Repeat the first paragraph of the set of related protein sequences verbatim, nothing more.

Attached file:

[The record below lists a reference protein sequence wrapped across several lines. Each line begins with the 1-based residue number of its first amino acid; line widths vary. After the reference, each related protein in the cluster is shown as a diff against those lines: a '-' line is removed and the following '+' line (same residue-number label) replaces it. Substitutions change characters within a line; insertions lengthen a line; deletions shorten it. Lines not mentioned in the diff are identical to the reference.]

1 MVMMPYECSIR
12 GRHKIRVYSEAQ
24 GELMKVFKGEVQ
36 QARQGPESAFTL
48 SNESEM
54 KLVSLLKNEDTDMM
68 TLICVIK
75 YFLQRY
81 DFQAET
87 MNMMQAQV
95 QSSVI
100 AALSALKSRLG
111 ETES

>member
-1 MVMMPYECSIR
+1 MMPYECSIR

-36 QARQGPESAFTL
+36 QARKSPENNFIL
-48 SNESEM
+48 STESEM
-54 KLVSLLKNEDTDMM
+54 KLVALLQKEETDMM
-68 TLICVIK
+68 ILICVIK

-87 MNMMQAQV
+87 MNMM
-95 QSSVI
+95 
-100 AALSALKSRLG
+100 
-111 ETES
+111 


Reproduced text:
[The record below lists a reference protein sequence wrapped across several lines. Each line begins with the 1-based residue number of its first amino acid; line widths vary. After the reference, each related protein in the cluster is shown as a diff against those lines: a '-' line is removed and the following '+' line (same residue-number label) replaces it. Substitutions change characters within a line; insertions lengthen a line; deletions shorten it. Lines not mentioned in the diff are identical to the reference.]